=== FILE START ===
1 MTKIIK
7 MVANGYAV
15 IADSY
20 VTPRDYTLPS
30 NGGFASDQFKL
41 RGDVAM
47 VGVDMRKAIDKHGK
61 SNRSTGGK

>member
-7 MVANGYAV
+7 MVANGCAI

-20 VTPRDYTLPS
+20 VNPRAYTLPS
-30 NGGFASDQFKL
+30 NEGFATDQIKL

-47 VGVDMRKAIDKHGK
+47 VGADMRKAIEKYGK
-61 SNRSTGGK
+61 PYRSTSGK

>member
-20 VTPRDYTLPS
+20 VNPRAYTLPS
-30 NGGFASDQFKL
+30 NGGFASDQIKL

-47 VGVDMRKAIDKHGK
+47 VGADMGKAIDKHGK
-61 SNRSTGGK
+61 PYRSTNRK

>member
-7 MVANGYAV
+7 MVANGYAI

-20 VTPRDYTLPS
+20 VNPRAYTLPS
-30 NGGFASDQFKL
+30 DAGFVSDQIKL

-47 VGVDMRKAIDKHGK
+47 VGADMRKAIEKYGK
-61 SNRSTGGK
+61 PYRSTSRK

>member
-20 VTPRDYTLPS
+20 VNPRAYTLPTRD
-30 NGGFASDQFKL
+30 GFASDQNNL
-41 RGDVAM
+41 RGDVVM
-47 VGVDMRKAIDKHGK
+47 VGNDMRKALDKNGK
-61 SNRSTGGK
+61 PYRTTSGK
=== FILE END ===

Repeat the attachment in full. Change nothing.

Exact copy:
1 MTKIIK
7 MVANGYAV
15 IADSY
20 VTPRDYTLPS
30 NGGFASDQFKL
41 RGDVAM
47 VGVDMRKAIDKHGK
61 SNRSTGGK

>member
-7 MVANGYAV
+7 MVANGCAI

-20 VTPRDYTLPS
+20 VNPRAYTLPS
-30 NGGFASDQFKL
+30 NEGFATDQIKL

-47 VGVDMRKAIDKHGK
+47 VGADMRKAIEKYGK
-61 SNRSTGGK
+61 PYRSTSGK

>member
-20 VTPRDYTLPS
+20 VNPRAYTLPS
-30 NGGFASDQFKL
+30 NGGFASDQIKL

-47 VGVDMRKAIDKHGK
+47 VGADMGKAIDKHGK
-61 SNRSTGGK
+61 PYRSTNRK

>member
-7 MVANGYAV
+7 MVANGYAI

-20 VTPRDYTLPS
+20 VNPRAYTLPS
-30 NGGFASDQFKL
+30 DAGFVSDQIKL

-47 VGVDMRKAIDKHGK
+47 VGADMRKAIEKYGK
-61 SNRSTGGK
+61 PYRSTSRK

>member
-20 VTPRDYTLPS
+20 VNPRAYTLPTRD
-30 NGGFASDQFKL
+30 GFASDQNNL
-41 RGDVAM
+41 RGDVVM
-47 VGVDMRKAIDKHGK
+47 VGNDMRKALDKNGK
-61 SNRSTGGK
+61 PYRTTSGK